Furthermore, it is feared that marine mammals
might be sensitive to minor changes in
magnetic fields associated with these
developments (Walker et al. 2003). There is
currently a gap in our knowledge of the effects
of these arrays on crustaceans.
Electromagnetic fields (EMF) are associated
with Marine Renewable Energy Devices
(MREDs). EMFs originate from both
anthropogenic (telecommunication cables,
power cables, marine renewable energy
devices) and natural (Earth’s natural
geomagnetic field) sources. It has been shown
that industry-standard AC cables can be
effectively insulated to prevent electric field (E-
field) emissions but not magnetic field (B-field)
emissions (Gill 2005). Standard cable
configurations combined with the existing B-
field creates induced electromagnetic fields
(iEM fields) (Gill 2005). The magnetic field (B-
field) leakage has been shown to be of concern
as it will interact with magnetite-based internal
compasses in marine organisms (Öhman et al.
2007). Electric currents between 850 and 1600
Amperes (A) tend to be found in undersea
cables consequently producing an
electromagnetic field of around 3.20 millitesla
(mT) (1,600A) in a perfect wire (Bochert and
Zettler, 2006). As with all electromagnetic
fields this quickly diminishes away from the
source, with values of around 0.32mT and
0.11mT at 1 metre (m) and 4 m respectively
(Bochert and Zettler 2006). In a report by
Normandeau et al. (2011) there was shown to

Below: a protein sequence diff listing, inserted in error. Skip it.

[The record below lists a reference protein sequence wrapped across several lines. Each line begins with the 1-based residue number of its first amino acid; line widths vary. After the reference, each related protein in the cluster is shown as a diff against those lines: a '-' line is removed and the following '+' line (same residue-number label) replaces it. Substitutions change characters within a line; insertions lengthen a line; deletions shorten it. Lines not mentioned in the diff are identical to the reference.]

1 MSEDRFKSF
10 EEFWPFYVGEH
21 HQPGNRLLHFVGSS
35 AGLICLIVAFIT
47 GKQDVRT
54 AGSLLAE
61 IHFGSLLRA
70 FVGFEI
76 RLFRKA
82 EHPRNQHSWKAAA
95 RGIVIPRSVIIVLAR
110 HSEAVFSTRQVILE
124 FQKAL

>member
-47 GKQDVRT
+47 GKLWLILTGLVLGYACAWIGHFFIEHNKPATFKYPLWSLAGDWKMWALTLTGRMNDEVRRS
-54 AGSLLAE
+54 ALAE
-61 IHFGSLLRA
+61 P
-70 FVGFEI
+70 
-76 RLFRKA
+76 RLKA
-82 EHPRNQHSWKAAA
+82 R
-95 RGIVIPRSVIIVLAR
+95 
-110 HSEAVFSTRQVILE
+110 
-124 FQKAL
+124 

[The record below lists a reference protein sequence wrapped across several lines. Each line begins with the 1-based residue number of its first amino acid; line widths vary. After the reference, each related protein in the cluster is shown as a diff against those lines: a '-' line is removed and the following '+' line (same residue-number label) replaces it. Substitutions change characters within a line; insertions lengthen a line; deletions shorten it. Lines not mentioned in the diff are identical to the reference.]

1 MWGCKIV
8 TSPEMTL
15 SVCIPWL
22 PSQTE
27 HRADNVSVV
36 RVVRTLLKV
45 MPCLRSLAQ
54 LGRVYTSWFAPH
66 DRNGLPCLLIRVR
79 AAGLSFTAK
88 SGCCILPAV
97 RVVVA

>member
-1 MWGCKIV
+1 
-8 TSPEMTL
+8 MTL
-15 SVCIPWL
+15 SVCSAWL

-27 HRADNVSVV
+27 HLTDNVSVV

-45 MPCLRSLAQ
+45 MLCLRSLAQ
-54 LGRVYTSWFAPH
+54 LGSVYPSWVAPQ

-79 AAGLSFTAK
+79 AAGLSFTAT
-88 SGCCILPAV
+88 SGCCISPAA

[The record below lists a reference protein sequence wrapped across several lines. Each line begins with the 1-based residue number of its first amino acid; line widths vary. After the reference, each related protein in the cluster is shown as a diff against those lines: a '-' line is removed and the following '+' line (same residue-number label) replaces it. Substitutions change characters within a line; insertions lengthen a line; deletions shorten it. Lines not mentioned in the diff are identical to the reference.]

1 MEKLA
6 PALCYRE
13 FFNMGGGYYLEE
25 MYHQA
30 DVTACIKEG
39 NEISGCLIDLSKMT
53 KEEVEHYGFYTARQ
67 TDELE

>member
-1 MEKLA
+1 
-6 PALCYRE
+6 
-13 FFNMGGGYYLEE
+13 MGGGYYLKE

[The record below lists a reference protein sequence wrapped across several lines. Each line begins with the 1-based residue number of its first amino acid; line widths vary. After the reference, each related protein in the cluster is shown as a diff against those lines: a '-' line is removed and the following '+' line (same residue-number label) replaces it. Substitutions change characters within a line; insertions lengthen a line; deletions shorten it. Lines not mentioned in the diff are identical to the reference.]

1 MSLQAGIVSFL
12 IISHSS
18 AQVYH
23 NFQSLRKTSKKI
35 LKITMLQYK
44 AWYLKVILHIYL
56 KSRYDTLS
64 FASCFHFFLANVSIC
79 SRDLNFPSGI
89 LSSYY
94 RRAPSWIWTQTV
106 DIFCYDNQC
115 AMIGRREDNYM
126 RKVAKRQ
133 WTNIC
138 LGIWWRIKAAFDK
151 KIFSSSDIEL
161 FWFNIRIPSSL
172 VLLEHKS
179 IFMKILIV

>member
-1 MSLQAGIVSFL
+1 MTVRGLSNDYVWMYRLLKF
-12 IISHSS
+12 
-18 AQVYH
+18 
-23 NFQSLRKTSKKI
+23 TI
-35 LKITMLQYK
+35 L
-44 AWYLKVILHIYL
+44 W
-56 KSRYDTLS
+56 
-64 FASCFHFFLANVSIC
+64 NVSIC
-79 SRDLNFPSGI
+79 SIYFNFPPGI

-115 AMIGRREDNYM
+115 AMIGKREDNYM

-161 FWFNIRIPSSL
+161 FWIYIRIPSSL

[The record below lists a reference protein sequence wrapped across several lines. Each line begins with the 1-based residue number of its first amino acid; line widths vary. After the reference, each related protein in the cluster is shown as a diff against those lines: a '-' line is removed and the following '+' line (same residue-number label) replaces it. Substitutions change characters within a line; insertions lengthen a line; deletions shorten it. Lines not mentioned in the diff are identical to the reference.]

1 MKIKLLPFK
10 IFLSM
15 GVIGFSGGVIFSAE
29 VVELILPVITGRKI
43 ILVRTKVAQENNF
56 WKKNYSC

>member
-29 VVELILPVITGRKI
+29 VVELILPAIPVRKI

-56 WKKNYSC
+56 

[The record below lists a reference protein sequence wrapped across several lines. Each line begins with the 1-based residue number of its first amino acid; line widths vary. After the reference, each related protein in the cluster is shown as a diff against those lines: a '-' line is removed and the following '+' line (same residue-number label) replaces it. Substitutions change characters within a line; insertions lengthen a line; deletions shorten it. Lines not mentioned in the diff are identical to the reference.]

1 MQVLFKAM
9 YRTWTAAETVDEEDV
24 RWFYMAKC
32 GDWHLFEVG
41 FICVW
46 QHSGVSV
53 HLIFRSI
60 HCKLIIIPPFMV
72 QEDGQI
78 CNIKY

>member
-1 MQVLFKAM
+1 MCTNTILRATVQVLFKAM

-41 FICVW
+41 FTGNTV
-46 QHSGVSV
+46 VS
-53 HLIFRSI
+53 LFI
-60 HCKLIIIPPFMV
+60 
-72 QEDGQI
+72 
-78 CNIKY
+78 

be a great variation in electromagnetic field
strength arising from different structures,
cables and current values. In a recent report
(Thomsen et al. 2015) higher EMF emission
values were recorded for export cables
compared to inter turbine cables. It was also
noted in this report that EMF values recorded
were considerably higher around the cables
than around the wind turbine bases. An
assessment of the literature (COWRIE 2003)
highlights that the current state of knowledge
on EMF strengths emitted by undersea power
cables is insufficient to allow an informed
assessment. The European edible crab, Cancer
pagurus L., is found throughout Western
Europe from Norway to northern France. They
are commonly found from the shoreline to
offshore depths around 90m. They are a
heavily exploited commercial species with the
present UK and Ireland annual catch around
34,600 tonnes (Bannister 2009). There is a high
probability that this species will encounter sub-
sea power cables resulting in increased EMF
exposures, potentially leading to stress
responses. In crustaceans, haemolymph
analysis enables measurement of stress
through detection of abnormalities in internal
chemical processes. Previous studies (Taylor et
al. 1997; Durand et al. 2000; Bergmann et al.
2001; Lorenzon et al. 2007) show that L-Lactate